7 May 2010 Stereo-vision-based perception capabilities developed during the Robotics Collaborative Technology Alliances program
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Abstract
The Robotics Collaborative Technology Alliances (RCTA) program, which ran from 2001 to 2009, was funded by the U.S. Army Research Laboratory and managed by General Dynamics Robotic Systems. The alliance brought together a team of government, industrial, and academic institutions to address research and development required to enable the deployment of future military unmanned ground vehicle systems ranging in size from man-portables to ground combat vehicles. Under RCTA, three technology areas critical to the development of future autonomous unmanned systems were addressed: advanced perception, intelligent control architectures and tactical behaviors, and human-robot interaction. The Jet Propulsion Laboratory (JPL) participated as a member for the entire program, working four tasks in the advanced perception technology area: stereo improvements, terrain classification, pedestrian detection in dynamic environments, and long range terrain classification. Under the stereo task, significant improvements were made to the quality of stereo range data used as a front end to the other three tasks. Under the terrain classification task, a multi-cue water detector was developed that fuses cues from color, texture, and stereo range data, and three standalone water detectors were developed based on sky reflections, object reflections (such as trees), and color variation. In addition, a multi-sensor mud detector was developed that fuses cues from color stereo and polarization sensors. Under the long range terrain classification task, a classifier was implemented that uses unsupervised and self-supervised learning of traversability to extend the classification of terrain over which the vehicle drives to the far-field. Under the pedestrian detection task, stereo vision was used to identify regions-of-interest in an image, classify those regions based on shape, and track detected pedestrians in three-dimensional world coordinates. To improve the detectability of partially occluded pedestrians and reduce pedestrian false alarms, a vehicle detection algorithm was developed. This paper summarizes JPL's stereo-vision based perception contributions to the RCTA program.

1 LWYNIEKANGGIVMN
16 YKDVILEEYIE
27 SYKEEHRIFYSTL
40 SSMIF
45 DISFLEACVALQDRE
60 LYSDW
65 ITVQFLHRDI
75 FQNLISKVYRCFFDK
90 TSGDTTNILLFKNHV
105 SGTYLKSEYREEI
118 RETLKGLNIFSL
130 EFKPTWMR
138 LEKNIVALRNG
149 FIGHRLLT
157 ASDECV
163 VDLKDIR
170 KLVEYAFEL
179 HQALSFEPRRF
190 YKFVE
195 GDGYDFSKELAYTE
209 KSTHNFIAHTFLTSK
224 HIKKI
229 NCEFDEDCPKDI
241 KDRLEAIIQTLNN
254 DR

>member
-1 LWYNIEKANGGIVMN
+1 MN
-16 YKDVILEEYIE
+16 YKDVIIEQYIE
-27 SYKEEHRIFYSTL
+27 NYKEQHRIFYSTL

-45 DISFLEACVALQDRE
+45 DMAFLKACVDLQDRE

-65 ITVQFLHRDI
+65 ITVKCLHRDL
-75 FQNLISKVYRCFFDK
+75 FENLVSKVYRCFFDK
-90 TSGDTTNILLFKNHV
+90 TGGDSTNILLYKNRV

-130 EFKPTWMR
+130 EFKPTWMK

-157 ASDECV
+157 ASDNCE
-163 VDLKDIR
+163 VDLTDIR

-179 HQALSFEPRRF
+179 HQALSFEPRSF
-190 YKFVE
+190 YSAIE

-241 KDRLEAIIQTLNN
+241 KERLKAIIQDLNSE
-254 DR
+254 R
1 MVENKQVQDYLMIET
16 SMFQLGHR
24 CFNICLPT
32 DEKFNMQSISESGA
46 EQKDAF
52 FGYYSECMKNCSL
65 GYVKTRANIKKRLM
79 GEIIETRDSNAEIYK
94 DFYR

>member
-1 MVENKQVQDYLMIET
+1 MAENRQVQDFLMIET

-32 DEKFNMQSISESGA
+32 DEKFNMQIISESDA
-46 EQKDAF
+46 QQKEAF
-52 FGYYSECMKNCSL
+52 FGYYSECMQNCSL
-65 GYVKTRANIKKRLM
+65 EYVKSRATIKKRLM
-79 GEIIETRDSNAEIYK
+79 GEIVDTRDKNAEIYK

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Arturo Rankin, Max Bajracharya, Andres Huertas, Andrew Howard, Baback Moghaddam, Shane Brennan, Adnan Ansar, Benyang Tang, Michael Turmon, Larry Matthies, "Stereo-vision-based perception capabilities developed during the Robotics Collaborative Technology Alliances program", Proc. SPIE 7692, Unmanned Systems Technology XII, 76920C (7 May 2010); doi: 10.1117/12.852644; https://doi.org/10.1117/12.852644
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